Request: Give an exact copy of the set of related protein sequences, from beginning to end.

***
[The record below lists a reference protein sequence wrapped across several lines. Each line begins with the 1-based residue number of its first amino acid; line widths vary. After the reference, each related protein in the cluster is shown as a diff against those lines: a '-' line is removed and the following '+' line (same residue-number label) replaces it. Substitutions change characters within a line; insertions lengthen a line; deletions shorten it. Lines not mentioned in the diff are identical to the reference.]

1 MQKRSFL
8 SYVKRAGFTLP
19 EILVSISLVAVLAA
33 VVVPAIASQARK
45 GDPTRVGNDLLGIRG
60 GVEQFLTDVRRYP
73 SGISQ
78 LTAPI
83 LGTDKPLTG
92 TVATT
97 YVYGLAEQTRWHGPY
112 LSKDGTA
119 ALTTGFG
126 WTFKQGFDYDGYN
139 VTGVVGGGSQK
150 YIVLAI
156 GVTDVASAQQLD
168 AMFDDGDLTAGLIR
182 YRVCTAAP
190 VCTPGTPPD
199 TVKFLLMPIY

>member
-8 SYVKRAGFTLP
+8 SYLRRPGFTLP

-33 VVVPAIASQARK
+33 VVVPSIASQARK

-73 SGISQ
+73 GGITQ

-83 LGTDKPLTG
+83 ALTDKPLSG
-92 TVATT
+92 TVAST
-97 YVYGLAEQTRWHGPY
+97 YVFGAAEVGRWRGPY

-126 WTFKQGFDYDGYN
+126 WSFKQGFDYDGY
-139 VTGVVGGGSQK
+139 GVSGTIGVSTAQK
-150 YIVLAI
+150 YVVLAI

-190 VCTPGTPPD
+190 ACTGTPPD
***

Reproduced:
[The record below lists a reference protein sequence wrapped across several lines. Each line begins with the 1-based residue number of its first amino acid; line widths vary. After the reference, each related protein in the cluster is shown as a diff against those lines: a '-' line is removed and the following '+' line (same residue-number label) replaces it. Substitutions change characters within a line; insertions lengthen a line; deletions shorten it. Lines not mentioned in the diff are identical to the reference.]

1 MQKRSFL
8 SYVKRAGFTLP
19 EILVSISLVAVLAA
33 VVVPAIASQARK
45 GDPTRVGNDLLGIRG
60 GVEQFLTDVRRYP
73 SGISQ
78 LTAPI
83 LGTDKPLTG
92 TVATT
97 YVYGLAEQTRWHGPY
112 LSKDGTA
119 ALTTGFG
126 WTFKQGFDYDGYN
139 VTGVVGGGSQK
150 YIVLAI
156 GVTDVASAQQLD
168 AMFDDGDLTAGLIR
182 YRVCTAAP
190 VCTPGTPPD
199 TVKFLLMPIY

>member
-8 SYVKRAGFTLP
+8 SYLRRPGFTLP

-33 VVVPAIASQARK
+33 VVVPSIASQARK

-73 SGISQ
+73 GGITQ

-83 LGTDKPLTG
+83 ALTDKPLSG
-92 TVATT
+92 TVAST
-97 YVYGLAEQTRWHGPY
+97 YVFGAAEVGRWRGPY

-126 WTFKQGFDYDGYN
+126 WSFKQGFDYDGY
-139 VTGVVGGGSQK
+139 GVSGTIGVSTAQK
-150 YIVLAI
+150 YVVLAI

-190 VCTPGTPPD
+190 ACTGTPPD